|Publication number||US6504528 B1|
|Application number||US 09/483,784|
|Publication date||Jan 7, 2003|
|Filing date||Jan 14, 2000|
|Priority date||Jan 14, 2000|
|Publication number||09483784, 483784, US 6504528 B1, US 6504528B1, US-B1-6504528, US6504528 B1, US6504528B1|
|Inventors||Bahram G. Kermani, Surender Dayal|
|Original Assignee||Lucent Technologies Inc.|
|Export Citation||BiBTeX, EndNote, RefMan|
|Patent Citations (11), Referenced by (16), Classifications (16), Legal Events (6)|
|External Links: USPTO, USPTO Assignment, Espacenet|
The invention pertains to computer mouse devices for controlling cursors on computer displays.
The use of pointers on graphical user interfaces (GUIs) presented on a computer display device for interacting with application software is well known. Essentially all Windows™ based or McIntosh™ based software utilizes such control. Accordingly, apparatus for moving the pointer on a computer screen also are well known to computer users. Probably the most common pointer control device is the well known computer mouse device such as illustrated in FIG. 1. A computer mouse device 10 comprises a shell 12 shaped to fit conveniently and comfortably in the palm of the hand of the user while it rests on a flat, horizontal surface. It typically has two or more buttons 16 and 18 on its top surface positioned to be adjacent the operator's, index, middle and/or ring fingers when the mouse device is gripped comfortably. Protruding from the bottom of the shell typically is a track ball or other mechanism (not shown in FIG. 1) which, responsive to the user moving the mouse device on top of the horizontal supporting surface, rotates due to friction with that surface. The track ball is coupled to circuitry (not shown in FIG. 1) encased within the shell 12 which determines the direction and rate of rotation of the track ball and converts it to an electrical signal that is provided to the computer via a cable 19 that extends from the mouse device to a mouse port on the computer. Software within the computer takes that information and converts it into corresponding movements of the pointer on the computer display device.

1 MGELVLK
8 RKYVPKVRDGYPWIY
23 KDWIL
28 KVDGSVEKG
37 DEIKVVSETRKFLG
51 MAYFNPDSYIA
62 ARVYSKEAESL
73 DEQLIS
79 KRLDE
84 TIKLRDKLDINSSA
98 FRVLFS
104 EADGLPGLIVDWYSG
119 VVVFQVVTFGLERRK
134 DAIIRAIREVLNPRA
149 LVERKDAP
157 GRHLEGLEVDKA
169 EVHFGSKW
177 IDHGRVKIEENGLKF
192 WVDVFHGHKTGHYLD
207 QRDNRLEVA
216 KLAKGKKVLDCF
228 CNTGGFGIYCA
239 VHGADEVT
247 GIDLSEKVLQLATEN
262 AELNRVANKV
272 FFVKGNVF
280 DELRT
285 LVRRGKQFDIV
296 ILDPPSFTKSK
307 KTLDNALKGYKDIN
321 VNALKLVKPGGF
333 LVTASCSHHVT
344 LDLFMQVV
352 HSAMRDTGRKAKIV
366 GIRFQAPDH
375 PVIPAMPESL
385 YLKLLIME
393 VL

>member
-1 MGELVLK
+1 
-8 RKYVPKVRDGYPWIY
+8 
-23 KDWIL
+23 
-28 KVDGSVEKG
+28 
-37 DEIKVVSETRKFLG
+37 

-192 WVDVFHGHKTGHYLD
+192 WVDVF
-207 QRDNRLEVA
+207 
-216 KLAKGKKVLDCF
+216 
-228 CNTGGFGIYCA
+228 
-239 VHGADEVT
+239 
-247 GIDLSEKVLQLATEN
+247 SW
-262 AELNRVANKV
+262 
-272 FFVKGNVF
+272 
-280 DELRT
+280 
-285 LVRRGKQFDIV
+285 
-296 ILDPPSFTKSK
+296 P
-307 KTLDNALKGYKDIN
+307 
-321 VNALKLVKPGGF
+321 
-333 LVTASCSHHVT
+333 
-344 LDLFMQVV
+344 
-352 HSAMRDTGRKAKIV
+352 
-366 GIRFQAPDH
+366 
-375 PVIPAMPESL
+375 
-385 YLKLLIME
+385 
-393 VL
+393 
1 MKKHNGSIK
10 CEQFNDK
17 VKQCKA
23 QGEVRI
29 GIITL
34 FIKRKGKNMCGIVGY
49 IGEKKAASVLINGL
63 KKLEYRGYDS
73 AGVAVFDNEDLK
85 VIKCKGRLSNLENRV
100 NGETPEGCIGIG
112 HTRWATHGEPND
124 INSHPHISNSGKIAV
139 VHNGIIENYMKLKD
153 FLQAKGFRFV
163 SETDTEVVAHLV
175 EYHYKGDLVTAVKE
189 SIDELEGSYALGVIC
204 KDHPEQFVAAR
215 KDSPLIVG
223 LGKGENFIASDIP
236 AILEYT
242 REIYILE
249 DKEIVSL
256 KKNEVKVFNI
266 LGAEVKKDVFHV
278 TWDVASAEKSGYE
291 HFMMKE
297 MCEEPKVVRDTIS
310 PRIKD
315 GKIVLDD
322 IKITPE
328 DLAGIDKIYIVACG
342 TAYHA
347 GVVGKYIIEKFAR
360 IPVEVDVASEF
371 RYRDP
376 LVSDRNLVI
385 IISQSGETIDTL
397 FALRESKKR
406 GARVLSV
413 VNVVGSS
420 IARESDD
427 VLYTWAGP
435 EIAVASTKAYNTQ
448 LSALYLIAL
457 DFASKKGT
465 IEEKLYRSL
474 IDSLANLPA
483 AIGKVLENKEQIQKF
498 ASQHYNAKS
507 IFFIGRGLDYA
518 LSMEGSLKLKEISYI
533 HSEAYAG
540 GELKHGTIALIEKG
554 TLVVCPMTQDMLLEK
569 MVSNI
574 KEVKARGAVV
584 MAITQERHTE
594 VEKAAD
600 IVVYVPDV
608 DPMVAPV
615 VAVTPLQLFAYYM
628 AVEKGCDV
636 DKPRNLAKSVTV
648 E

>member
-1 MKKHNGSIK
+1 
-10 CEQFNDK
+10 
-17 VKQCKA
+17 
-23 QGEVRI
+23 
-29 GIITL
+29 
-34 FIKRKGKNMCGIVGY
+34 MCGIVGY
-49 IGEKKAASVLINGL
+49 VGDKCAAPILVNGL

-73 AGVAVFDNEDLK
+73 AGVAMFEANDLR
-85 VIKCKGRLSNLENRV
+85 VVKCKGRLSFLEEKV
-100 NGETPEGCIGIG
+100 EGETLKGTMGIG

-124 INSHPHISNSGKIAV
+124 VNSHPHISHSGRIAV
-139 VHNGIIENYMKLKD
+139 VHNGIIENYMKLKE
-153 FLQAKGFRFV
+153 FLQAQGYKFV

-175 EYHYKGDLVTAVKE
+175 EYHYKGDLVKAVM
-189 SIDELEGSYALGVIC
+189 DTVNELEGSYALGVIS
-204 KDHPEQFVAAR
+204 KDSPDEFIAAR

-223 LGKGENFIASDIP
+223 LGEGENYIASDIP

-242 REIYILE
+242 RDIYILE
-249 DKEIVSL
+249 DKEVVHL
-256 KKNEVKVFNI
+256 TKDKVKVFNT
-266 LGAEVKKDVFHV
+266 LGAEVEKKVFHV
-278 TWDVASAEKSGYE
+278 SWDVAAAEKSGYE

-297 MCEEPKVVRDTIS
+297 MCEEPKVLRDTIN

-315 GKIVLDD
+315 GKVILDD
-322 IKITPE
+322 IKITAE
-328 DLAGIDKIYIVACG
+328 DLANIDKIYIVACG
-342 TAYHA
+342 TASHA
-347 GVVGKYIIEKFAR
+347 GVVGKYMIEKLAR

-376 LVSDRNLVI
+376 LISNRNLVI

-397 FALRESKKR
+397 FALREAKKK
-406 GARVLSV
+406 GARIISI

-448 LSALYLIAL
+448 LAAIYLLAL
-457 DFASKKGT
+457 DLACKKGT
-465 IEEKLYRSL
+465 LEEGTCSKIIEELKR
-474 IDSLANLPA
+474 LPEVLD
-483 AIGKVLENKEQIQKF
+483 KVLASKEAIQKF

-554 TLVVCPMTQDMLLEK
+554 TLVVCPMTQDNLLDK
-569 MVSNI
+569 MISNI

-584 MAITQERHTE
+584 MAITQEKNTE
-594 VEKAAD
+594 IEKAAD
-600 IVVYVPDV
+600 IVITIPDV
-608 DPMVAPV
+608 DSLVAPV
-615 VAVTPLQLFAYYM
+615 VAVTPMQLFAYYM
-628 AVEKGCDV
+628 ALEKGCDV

Although computer mouse devices of the general form shown in FIG. 1 are probably the most common type of pointer control device for desktop computers, many other types of computer pointer control devices are known. This is particularly true in connection with portable computers (e.g., laptop computers and palmtop computers) since computer mouse devices tend to be too cumbersome for portable use. Well known computer control devices other than a mouse device include track balls, touch pads, and touch pens. It also is known to use mouse devices that include a light emitting diode that are used in connection with mouse-pads that are reflective and contain a grid. Interruptions in the light intensity are used to indicate movement of the mouse.
While a computer mouse device can, in theory, be moved across any horizontal surface, the rotation of the track ball works on the basis of friction with that surface. Accordingly, if the surface is too smooth, the track ball may nor rotate as smoothly as desired and mouse device operation may be less than ideal. A typical desktop, for instance, is quite smooth and does not yield mouse device operation that is considered adequate to the typical user. Accordingly, most mouse device users also utilize a mouse-pad which is basically a small pad typically measuring approximately 9″×8″ made of a soft, high friction material such as neoprene.